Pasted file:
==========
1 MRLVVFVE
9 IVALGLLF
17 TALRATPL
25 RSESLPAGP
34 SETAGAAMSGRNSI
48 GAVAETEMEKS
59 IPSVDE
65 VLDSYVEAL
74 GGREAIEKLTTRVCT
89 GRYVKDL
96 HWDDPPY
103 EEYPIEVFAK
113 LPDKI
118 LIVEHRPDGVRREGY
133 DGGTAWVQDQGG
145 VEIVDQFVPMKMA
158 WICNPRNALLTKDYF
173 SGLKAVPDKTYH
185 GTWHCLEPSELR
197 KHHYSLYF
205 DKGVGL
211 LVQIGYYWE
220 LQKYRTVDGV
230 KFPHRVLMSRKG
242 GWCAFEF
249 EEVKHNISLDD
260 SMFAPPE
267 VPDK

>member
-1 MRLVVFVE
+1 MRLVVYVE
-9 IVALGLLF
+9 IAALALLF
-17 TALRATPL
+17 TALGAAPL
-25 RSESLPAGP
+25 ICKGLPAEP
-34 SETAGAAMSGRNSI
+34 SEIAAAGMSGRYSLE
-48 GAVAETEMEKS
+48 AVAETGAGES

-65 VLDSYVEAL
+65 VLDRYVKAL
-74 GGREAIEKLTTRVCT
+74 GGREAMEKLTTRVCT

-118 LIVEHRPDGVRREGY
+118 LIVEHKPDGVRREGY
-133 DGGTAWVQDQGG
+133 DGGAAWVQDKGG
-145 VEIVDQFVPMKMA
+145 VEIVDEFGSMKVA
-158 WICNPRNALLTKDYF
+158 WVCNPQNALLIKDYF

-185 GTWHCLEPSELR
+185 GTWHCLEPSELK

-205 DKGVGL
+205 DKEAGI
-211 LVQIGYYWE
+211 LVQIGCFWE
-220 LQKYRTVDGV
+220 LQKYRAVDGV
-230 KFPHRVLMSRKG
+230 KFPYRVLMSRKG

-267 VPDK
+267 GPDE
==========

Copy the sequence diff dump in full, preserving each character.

1 MRLVVFVE
9 IVALGLLF
17 TALRATPL
25 RSESLPAGP
34 SETAGAAMSGRNSI
48 GAVAETEMEKS
59 IPSVDE
65 VLDSYVEAL
74 GGREAIEKLTTRVCT
89 GRYVKDL
96 HWDDPPY
103 EEYPIEVFAK
113 LPDKI
118 LIVEHRPDGVRREGY
133 DGGTAWVQDQGG
145 VEIVDQFVPMKMA
158 WICNPRNALLTKDYF
173 SGLKAVPDKTYH
185 GTWHCLEPSELR
197 KHHYSLYF
205 DKGVGL
211 LVQIGYYWE
220 LQKYRTVDGV
230 KFPHRVLMSRKG
242 GWCAFEF
249 EEVKHNISLDD
260 SMFAPPE
267 VPDK

>member
-1 MRLVVFVE
+1 MRLVVYVE
-9 IVALGLLF
+9 IAALALLF
-17 TALRATPL
+17 TALGAAPL
-25 RSESLPAGP
+25 ICKGLPAEP
-34 SETAGAAMSGRNSI
+34 SEIAAAGMSGRYSLE
-48 GAVAETEMEKS
+48 AVAETGAGES

-65 VLDSYVEAL
+65 VLDRYVKAL
-74 GGREAIEKLTTRVCT
+74 GGREAMEKLTTRVCT

-118 LIVEHRPDGVRREGY
+118 LIVEHKPDGVRREGY
-133 DGGTAWVQDQGG
+133 DGGAAWVQDKGG
-145 VEIVDQFVPMKMA
+145 VEIVDEFGSMKVA
-158 WICNPRNALLTKDYF
+158 WVCNPQNALLIKDYF

-185 GTWHCLEPSELR
+185 GTWHCLEPSELK

-205 DKGVGL
+205 DKEAGI
-211 LVQIGYYWE
+211 LVQIGCFWE
-220 LQKYRTVDGV
+220 LQKYRAVDGV
-230 KFPHRVLMSRKG
+230 KFPYRVLMSRKG

-267 VPDK
+267 GPDE